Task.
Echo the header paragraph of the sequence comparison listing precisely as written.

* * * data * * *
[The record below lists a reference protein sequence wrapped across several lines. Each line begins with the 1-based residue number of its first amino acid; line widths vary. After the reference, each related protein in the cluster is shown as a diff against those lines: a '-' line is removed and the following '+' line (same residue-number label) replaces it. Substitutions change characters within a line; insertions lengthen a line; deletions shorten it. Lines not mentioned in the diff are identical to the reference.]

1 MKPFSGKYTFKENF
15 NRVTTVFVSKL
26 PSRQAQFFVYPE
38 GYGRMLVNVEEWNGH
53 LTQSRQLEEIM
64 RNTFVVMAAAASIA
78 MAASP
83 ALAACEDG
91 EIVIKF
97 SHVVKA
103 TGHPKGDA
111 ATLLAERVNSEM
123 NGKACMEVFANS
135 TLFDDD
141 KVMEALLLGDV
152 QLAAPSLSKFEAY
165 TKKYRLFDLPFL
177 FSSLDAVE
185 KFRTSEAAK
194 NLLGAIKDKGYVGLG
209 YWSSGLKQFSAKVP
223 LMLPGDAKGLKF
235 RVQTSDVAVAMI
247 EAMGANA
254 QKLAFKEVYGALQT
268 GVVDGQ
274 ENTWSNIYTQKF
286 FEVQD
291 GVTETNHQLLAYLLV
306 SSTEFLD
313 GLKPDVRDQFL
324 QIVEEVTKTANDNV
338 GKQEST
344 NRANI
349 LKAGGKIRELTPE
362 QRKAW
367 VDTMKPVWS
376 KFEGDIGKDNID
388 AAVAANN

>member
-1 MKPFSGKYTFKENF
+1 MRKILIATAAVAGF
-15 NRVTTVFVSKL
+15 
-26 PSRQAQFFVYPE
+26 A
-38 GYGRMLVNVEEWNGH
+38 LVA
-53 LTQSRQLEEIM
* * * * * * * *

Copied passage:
[The record below lists a reference protein sequence wrapped across several lines. Each line begins with the 1-based residue number of its first amino acid; line widths vary. After the reference, each related protein in the cluster is shown as a diff against those lines: a '-' line is removed and the following '+' line (same residue-number label) replaces it. Substitutions change characters within a line; insertions lengthen a line; deletions shorten it. Lines not mentioned in the diff are identical to the reference.]